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Continuous-time Value Function Approximation in Reproducing Kernel Hilbert Spaces

Neural Information Processing Systems

Motivated by the success of reinforcement learning (RL) for discrete-time tasks such as AlphaGo and Atari games, there has been a recent surge of interest in using RL for continuous-time control of physical systems (cf. Since discretization of time is susceptible to error, it is methodologically more desirable to handle the system dynamics directly in continuous time. However, very few techniques exist for continuous-time RL and they lack flexibility in value function approximation. In this paper, we propose a novel framework for model-based continuous-time value function approximation in reproducing kernel Hilbert spaces. The resulting framework is so flexible that it can accommodate any kind of kernel-based approach, such as Gaussian processes and kernel adaptive filters, and it allows us to handle uncertainties and nonstationarity without prior knowledge about the environment or what basis functions to employ.


Fuzzy Hashing as Perturbation-Consistent Adversarial Kernel Embedding

arXiv.org Machine Learning

Measuring the similarity of two files is an important task in malware analysis, with fuzzy hash functions being a popular approach. Traditional fuzzy hash functions are data agnostic: they do not learn from a particular dataset how to determine similarity; their behavior is fixed across all datasets. In this paper, we demonstrate that fuzzy hash functions can be learned in a novel minimax training framework and that these learned fuzzy hash functions outperform traditional fuzzy hash functions at the file similarity task for Portable Executable files. In our approach, hash digests can be extracted from the kernel embeddings of two kernel networks, trained in a minimax framework, where the roles of players during training (i.e adversary versus generator) alternate along with the input data. We refer to this new minimax architecture as perturbation-consistent. The similarity score for a pair of files is the utility of the minimax game in equilibrium. Our experiments show that learned fuzzy hash functions generalize well, capable of determining that two files are similar even when one of those files was generated using insertion and deletion operations.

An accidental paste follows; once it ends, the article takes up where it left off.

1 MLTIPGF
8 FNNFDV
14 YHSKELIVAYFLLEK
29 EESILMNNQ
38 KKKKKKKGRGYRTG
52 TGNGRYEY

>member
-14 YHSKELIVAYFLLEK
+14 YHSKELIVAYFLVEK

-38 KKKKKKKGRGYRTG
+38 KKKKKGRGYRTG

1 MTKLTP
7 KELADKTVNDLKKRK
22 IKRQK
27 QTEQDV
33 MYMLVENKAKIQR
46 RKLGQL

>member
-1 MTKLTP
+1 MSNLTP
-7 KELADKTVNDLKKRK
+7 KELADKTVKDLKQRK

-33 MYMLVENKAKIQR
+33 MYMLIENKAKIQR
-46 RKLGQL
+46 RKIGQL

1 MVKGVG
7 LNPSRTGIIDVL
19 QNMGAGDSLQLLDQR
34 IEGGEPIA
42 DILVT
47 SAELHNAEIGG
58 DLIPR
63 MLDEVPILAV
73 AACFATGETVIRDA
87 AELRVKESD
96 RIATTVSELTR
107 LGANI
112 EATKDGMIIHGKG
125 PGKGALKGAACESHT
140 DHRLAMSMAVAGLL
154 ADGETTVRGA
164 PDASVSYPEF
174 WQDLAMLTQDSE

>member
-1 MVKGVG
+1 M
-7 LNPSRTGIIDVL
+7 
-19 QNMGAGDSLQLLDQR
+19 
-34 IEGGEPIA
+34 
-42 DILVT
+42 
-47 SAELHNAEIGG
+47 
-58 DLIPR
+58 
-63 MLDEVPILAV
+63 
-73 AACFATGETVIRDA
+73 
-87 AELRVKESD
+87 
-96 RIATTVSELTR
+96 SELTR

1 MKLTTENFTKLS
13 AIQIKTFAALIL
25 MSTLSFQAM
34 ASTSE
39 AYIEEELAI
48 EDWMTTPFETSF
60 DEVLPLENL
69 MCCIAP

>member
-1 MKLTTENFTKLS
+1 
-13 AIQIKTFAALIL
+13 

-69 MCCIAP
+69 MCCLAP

On Valid Optimal Assignment Kernels and Applications to Graph Classification

arXiv.org Machine Learning

The success of kernel methods has initiated the design of novel positive semidefinite functions, in particular for structured data. A leading design paradigm for this is the convolution kernel, which decomposes structured objects into their parts and sums over all pairs of parts. Assignment kernels, in contrast, are obtained from an optimal bijection between parts, which can provide a more valid notion of similarity. In general however, optimal assignments yield indefinite functions, which complicates their use in kernel methods. We characterize a class of base kernels used to compare parts that guarantees positive semidefinite optimal assignment kernels. These base kernels give rise to hierarchies from which the optimal assignment kernels are computed in linear time by histogram intersection. We apply these results by developing the Weisfeiler-Lehman optimal assignment kernel for graphs. It provides high classification accuracy on widely-used benchmark data sets improving over the original Weisfeiler-Lehman kernel.


Another day, another 4,600 lines of Linux kernel code

PCWorld

The Linux kernel is improving faster than ever, gaining 7.8 patches per hour and 4,600 lines of new code every day. That's according to a new report published Monday by the Linux Foundation and focusing on the state of kernel development. Entitled "Linux kernel development--how fast it is going, who is doing it, what they are doing, and who is sponsoring it," the report is the seventh the nonprofit has published on the topic in roughly as many years. This year's paper covers work completed through Linux kernel 4.7, with an emphasis on releases 3.19 to 4.7. The last report was released March 2015 and focused on versions 3.11 to 3.18.


On Valid Optimal Assignment Kernels and Applications to Graph Classification

Neural Information Processing Systems

The success of kernel methods has initiated the design of novel positive semidefinite functions, in particular for structured data. A leading design paradigm for this is the convolution kernel, which decomposes structured objects into their parts and sums over all pairs of parts. Assignment kernels, in contrast, are obtained from an optimal bijection between parts, which can provide a more valid notion of similarity. In general however, optimal assignments yield indefinite functions, which complicates their use in kernel methods. We characterize a class of base kernels used to compare parts that guarantees positive semidefinite optimal assignment kernels. These base kernels give rise to hierarchies from which the optimal assignment kernels are computed in linear time by histogram intersection. We apply these results by developing the Weisfeiler-Lehman optimal assignment kernel for graphs. It provides high classification accuracy on widely-used benchmark data sets improving over the original Weisfeiler-Lehman kernel.